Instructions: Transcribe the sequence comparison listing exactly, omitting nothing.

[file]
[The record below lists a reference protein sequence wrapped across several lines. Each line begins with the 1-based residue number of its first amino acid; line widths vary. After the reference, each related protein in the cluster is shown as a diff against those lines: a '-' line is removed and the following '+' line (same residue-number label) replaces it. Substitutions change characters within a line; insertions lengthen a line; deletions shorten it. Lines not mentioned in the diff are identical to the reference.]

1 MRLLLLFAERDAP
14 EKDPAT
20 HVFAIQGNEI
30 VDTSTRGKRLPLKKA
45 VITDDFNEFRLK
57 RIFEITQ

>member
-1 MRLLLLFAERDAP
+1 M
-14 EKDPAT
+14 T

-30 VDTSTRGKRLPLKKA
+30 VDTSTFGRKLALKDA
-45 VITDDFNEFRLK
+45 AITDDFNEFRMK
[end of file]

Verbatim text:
[The record below lists a reference protein sequence wrapped across several lines. Each line begins with the 1-based residue number of its first amino acid; line widths vary. After the reference, each related protein in the cluster is shown as a diff against those lines: a '-' line is removed and the following '+' line (same residue-number label) replaces it. Substitutions change characters within a line; insertions lengthen a line; deletions shorten it. Lines not mentioned in the diff are identical to the reference.]

1 MRLLLLFAERDAP
14 EKDPAT
20 HVFAIQGNEI
30 VDTSTRGKRLPLKKA
45 VITDDFNEFRLK
57 RIFEITQ

>member
-1 MRLLLLFAERDAP
+1 M
-14 EKDPAT
+14 T

-30 VDTSTRGKRLPLKKA
+30 VDTSTFGRKLALKDA
-45 VITDDFNEFRLK
+45 AITDDFNEFRMK